Kampala, Uganda | THE INDEPENDENT | Uganda on Thursday suffered a fourth nationwide blackout in five months, raising concerns about the state of the sector.
According to energy experts, the insistent nationwide blackouts raise questions on the stability of the country’s power supply and but also on whether the technical people in the sector know what actually is going on.
Uganda Electricity Transmission Company Limited (UTCL), which buys and transmits bulk power countrywide from where it’s generated said “investigations are ongoing to determine the cause and restore as fast as possible and inconveniences are highly regrettable.”
Experts say, it is rare for a country that generates more power than it consumes to keep experiencing nationwide blackouts monthly.
On April 14, May 9, June 22, and July 19, 2020, the country experience nationwide blackouts. The August 12, 2020, nationwide blackout brings the number to 5.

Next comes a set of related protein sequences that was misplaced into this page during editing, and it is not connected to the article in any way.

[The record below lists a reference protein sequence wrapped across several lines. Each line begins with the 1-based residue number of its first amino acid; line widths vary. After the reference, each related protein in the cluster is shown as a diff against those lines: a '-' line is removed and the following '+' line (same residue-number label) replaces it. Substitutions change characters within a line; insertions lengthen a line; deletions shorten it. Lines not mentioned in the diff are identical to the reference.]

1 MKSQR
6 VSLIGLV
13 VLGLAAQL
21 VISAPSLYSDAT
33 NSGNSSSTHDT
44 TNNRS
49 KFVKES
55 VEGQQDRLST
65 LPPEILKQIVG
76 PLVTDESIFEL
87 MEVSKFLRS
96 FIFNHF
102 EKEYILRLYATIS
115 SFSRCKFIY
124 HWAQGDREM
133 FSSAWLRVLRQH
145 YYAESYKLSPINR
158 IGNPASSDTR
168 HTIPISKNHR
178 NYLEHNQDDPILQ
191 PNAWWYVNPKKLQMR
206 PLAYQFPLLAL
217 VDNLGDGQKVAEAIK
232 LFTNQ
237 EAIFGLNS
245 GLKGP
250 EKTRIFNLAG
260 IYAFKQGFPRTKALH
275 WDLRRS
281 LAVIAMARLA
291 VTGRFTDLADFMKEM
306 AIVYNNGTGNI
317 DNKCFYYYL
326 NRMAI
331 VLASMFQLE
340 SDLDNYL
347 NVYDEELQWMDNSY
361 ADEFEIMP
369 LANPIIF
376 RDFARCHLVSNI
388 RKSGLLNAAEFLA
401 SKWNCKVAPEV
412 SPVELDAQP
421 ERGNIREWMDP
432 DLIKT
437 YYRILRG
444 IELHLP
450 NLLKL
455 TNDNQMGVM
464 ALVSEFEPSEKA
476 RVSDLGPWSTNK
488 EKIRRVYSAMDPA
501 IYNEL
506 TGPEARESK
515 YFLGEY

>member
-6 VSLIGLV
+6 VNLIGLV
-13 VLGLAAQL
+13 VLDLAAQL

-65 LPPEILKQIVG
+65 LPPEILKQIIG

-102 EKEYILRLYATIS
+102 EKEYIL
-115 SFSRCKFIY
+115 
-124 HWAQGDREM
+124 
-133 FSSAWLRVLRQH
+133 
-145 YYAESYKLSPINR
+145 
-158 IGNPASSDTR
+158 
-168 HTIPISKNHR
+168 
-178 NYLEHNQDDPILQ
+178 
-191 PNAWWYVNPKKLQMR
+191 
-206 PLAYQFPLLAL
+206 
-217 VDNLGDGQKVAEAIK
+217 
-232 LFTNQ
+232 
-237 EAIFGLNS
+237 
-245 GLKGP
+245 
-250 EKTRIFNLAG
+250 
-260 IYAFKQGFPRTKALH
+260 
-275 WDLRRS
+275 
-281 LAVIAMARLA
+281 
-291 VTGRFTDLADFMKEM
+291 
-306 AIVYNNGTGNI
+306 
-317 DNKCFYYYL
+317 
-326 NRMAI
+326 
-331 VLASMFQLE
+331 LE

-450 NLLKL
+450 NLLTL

Eskom Uganda Limited, which operates the Nalubaale power station, said last month that the cause of blackout had been a bucket carrier that made contact with a live conductor during routine maintenance. It said investigations had begun.
— Thozama Gangi (@Eskom_MD) August 13, 2020
In June, Electricity Regulatory Authority, the industry regulator, said there had also been a fault on a high voltage at Kiira power station. It promised a detailed investigation.
In April, the blackout was blamed on moving islands that reportedly blocked the turbines. Uganda has installed capacity of up to 1,250 megawatts with hydro accounting for 1000MW. The country can only consume up 800MW at peak.
Later this year, Uganda will commission the 600MW Karuma dam, increasing the power available to Ugandans.